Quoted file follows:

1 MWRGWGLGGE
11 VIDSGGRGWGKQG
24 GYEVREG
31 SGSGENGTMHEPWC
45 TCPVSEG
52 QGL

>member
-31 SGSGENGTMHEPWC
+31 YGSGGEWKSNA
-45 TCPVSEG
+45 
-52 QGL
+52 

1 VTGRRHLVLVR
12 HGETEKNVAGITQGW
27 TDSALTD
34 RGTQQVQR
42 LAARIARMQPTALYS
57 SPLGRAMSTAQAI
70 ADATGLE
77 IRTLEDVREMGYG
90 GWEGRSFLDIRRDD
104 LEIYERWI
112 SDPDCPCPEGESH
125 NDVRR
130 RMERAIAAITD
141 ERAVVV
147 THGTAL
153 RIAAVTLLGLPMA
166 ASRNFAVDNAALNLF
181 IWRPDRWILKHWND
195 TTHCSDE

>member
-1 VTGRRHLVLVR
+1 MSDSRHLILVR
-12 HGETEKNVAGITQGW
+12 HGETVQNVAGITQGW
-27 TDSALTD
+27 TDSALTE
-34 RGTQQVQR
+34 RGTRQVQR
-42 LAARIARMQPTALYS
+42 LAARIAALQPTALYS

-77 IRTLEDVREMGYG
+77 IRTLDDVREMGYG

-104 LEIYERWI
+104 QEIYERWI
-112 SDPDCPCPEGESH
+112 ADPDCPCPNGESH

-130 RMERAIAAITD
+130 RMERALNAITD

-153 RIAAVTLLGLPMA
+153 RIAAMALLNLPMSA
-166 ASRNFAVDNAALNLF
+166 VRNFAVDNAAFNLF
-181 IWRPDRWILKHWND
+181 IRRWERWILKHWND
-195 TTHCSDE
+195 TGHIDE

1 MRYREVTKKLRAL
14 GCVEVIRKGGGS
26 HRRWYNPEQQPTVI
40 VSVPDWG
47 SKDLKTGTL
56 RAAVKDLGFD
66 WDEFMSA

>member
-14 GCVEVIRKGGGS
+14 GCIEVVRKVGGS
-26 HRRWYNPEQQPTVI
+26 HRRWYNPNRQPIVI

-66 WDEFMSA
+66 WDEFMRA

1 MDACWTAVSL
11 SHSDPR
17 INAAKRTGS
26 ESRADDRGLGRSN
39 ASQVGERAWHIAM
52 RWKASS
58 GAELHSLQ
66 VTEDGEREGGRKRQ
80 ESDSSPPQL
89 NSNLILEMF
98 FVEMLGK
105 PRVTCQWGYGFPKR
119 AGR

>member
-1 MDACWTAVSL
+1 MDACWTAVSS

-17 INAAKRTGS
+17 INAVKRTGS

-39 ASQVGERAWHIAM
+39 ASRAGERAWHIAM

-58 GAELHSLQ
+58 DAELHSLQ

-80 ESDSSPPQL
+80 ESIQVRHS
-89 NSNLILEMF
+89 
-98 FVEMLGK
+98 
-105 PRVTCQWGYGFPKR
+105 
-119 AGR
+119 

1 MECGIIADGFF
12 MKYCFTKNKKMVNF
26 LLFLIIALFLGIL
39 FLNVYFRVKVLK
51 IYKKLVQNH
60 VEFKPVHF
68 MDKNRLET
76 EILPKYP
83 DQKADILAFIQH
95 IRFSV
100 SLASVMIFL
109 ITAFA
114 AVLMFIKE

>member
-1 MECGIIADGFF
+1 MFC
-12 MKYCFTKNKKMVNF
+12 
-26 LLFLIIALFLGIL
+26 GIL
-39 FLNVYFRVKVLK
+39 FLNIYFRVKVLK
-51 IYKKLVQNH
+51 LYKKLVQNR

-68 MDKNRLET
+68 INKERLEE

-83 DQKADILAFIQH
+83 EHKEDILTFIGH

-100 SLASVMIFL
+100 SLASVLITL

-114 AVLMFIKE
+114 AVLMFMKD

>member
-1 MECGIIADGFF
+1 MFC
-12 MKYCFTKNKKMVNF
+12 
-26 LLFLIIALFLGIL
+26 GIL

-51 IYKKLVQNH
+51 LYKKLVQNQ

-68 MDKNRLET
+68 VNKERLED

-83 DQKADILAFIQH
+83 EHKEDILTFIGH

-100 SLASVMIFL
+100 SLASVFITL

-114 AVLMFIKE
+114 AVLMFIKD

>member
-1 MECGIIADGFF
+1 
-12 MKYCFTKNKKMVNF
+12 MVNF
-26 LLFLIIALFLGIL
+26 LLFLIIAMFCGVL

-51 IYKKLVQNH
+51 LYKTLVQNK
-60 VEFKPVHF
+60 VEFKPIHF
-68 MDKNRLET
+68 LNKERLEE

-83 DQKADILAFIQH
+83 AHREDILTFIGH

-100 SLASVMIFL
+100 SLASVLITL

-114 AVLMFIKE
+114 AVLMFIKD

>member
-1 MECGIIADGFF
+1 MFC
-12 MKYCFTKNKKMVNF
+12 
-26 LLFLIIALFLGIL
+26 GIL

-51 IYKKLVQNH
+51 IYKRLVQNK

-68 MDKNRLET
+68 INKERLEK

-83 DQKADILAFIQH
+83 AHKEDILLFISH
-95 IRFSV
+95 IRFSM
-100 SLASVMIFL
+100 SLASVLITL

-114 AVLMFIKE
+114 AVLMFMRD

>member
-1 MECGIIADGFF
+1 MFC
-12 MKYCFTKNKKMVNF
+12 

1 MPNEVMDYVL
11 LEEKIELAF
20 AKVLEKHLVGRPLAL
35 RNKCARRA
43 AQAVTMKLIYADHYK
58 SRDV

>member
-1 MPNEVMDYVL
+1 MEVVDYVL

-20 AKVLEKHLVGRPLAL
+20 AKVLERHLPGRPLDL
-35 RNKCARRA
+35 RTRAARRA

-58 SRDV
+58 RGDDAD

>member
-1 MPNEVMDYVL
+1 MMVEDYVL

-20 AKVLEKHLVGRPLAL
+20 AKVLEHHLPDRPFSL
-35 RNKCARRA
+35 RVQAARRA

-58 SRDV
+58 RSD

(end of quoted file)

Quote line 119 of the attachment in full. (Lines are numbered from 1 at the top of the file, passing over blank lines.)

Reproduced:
>member